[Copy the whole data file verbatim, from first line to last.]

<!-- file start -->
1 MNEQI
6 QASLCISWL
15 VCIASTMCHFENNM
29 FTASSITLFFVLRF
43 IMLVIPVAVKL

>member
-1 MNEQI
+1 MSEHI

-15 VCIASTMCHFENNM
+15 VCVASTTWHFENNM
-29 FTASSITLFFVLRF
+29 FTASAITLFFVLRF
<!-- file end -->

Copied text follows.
1 MNEQI
6 QASLCISWL
15 VCIASTMCHFENNM
29 FTASSITLFFVLRF
43 IMLVIPVAVKL

>member
-1 MNEQI
+1 MSEHI

-15 VCIASTMCHFENNM
+15 VCVASTTWHFENNM
-29 FTASSITLFFVLRF
+29 FTASAITLFFVLRF